create_disposition = "CREATE_IF_NEEDED",
                write_disposition = "WRITE_TRUNCATE")
wait_for(job)

2-Plot the Data using Point Cloud Viz

the Custom Viz address is

or you can just copy the report and use your own data

all fields are required except tooltips, by default it will show coordinates

I used Mount Tahat as an example, it is a highest Moutain in the south of Algeria, extremely beautiful area

Data Studio limit the number of rows passed to a custom visual to 1 Million, here I made sure it is less than 750K as it is the maximum that can be downloaded from the visual

3-The end Results

Mount Uluru in Australia

Volcano Vesuvius in Italy

Using the new Convexhull function in BigQuery to reduce Geometry complexity

BigQuery recently introduced two new GIS functions, ST_CONVEXHULL and ST_DUMP

Read the announcement here , when I saw the announcement I already thought about this use case.

The Problem

Although showing map in BI software has improved dramatically in the last couple of years, still unless you use Tableau, there is always a hard limit how much data you can show in a map, even if you can show more, it is better to reduce the volume of data just for performance sake, users are so spoiled those day that they complain when their report does not show up in less than 2 second.

Although the example used here is very specified, I am sure it can be extended to other uses cases.

Let’s say you want to show a lot of points  with one colour coded attribute, in a lot of cases, the end user wants only to see the distribution of the attribute not the individual points, see here  

That’s a lot of points ( my real case is 58 Thousand)

Convexhull to the rescue

Convexhull is very handy the input will be group of points and the output will be a closed polygons, I use it a lot in QGIS, but the killer feature here, because it is SQL and the attribute are dynamic, (in my use case they changed daily), you can write a Query that dynamically generate new geometries, either polygons or linestring or even  keep the original points if they can’t be grouped.

Now the trick is we group by status and existing grouping, for example in this dataset.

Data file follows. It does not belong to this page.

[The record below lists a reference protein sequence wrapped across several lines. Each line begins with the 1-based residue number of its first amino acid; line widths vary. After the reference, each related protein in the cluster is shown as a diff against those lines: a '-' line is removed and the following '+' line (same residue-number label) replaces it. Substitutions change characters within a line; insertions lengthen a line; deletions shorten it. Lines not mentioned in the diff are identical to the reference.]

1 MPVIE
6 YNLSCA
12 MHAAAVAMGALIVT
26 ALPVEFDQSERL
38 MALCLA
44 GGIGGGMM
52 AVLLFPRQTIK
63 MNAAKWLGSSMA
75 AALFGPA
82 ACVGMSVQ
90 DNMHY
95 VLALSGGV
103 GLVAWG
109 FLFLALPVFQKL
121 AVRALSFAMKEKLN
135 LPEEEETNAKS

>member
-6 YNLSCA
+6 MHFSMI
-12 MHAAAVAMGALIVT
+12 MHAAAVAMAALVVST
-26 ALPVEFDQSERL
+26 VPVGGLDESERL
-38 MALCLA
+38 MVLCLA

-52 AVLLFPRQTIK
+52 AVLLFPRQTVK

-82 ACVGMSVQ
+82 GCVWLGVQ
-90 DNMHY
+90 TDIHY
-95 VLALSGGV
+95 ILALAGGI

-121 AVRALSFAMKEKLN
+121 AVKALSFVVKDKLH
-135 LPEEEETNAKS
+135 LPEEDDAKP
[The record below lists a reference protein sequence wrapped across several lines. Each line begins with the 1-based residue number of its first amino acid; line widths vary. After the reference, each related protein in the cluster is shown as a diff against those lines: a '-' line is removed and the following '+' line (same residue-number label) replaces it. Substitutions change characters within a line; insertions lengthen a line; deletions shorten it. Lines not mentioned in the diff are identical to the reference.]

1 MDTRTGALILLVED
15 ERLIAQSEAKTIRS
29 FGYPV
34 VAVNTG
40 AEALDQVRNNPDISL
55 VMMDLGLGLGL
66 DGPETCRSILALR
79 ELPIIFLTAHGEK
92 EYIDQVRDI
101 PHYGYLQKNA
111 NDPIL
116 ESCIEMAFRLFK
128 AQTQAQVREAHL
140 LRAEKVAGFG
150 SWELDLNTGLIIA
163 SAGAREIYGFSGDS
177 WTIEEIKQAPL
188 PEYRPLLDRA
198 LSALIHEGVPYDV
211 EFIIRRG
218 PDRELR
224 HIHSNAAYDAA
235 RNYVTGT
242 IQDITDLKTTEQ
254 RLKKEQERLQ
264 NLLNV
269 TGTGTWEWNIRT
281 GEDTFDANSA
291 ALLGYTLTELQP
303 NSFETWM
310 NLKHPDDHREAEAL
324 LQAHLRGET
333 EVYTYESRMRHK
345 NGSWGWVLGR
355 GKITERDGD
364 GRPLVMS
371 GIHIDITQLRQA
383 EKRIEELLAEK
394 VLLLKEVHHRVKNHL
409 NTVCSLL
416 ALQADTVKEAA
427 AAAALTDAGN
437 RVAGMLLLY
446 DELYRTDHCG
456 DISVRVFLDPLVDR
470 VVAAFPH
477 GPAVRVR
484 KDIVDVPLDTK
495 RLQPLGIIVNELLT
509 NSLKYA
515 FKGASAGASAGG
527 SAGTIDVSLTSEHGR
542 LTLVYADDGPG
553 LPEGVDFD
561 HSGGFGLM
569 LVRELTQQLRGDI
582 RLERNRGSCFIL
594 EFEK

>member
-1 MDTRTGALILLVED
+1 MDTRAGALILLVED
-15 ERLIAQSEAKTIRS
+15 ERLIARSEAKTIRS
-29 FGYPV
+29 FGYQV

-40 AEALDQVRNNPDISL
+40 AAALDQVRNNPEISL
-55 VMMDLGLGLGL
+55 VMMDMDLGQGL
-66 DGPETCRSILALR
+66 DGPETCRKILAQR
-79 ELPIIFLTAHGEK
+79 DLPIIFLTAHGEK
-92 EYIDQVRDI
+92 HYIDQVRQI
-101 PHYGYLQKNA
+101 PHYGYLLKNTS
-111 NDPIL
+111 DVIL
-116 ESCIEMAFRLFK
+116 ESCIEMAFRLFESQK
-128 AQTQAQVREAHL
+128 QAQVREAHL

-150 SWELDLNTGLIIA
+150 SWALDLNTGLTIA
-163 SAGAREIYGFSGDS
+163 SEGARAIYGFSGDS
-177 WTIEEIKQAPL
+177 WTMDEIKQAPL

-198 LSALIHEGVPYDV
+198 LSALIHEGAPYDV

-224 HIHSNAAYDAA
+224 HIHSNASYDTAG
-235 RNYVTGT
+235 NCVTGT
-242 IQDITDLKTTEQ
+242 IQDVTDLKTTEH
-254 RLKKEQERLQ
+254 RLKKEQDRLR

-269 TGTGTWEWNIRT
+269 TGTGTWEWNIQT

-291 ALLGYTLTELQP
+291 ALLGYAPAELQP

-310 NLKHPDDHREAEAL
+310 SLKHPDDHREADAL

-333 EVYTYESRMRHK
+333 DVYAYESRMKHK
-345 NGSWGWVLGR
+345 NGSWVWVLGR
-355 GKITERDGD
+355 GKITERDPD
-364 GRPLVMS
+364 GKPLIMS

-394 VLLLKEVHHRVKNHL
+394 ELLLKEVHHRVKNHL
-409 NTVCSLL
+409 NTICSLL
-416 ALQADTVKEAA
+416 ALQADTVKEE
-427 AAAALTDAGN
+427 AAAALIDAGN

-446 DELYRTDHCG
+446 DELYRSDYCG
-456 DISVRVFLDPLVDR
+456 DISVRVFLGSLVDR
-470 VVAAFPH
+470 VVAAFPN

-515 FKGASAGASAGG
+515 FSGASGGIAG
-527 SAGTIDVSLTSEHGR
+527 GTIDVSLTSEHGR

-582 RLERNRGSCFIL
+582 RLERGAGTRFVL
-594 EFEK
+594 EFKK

1. Check if in one area all the status is the same using count distinct, if in one area it is the same attribute, it will generate a polygons.
  2. if one area has multiple status and hence multiple colours then fine, we jump to the row level and generate line strings.
  3.  If one line string has multiple colors then we jump to points.

I built this SQL View with the help of  Mikhail Berlyant, the source data is here, replace “xxxxx.SolarFarm ” with your table.

WITH
  source AS (
  SELECT
    *,
    ST_GEOGFROMTEXT(CONCAT( "POINT (",x," ", y,")")) AS POINT,
    COUNT(DISTINCT status) OVER (PARTITION BY ROW) AS multiple_status,
    COUNT(DISTINCT status) OVER (PARTITION BY area) AS multiple_status_area
  FROM
    `xxxxxxx.SolarFarm`),
  tt AS (
  SELECT
    id, pole_nr,color,area, ROW,status, POINT,
    CASE
      WHEN multiple_status_area=1 THEN area
      WHEN multiple_status=1 THEN row
    ELSE
    CAST (id AS string)
  END
    AS newgroup
  FROM
    source),
  ff AS (  SELECT newgroup, ST_ASTEXT(ST_CONVEXHULL(ST_UNION_AGG(POINT))) AS WKT
  FROM
    tt
  GROUP BY
    1),
  xx AS (
  SELECT
    tt.newgroup,
    wkt,
    tt.status
  FROM
    tt
  LEFT JOIN
    ff
  ON
    tt.newgroup = ff.newgroup)
SELECT
  newgroup,
  wkt,
  status
FROM
  xx
GROUP BY
  1,
  2,
  3

and here is the result side by side with the original data from 3528 rows to 283 rows, that’s a big improvement,

as of July 2020, Google Data Studio does not support Geometry, and the total number of points is limited to 10K, you can use other custom Visual but currently tiles are blocked.

if you are using PowerBI to view the data, you need to use the excellent Icon Map as it support WKT geometry

NASA Apollo Cost Tracker

Quick how to guide on building my NASA cost tracker.